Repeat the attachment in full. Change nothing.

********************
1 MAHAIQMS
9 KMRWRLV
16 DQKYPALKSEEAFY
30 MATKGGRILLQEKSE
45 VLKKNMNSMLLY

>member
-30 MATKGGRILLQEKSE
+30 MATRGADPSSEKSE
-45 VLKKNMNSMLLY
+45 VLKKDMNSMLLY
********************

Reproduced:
1 MAHAIQMS
9 KMRWRLV
16 DQKYPALKSEEAFY
30 MATKGGRILLQEKSE
45 VLKKNMNSMLLY

>member
-30 MATKGGRILLQEKSE
+30 MATRGADPSSEKSE
-45 VLKKNMNSMLLY
+45 VLKKDMNSMLLY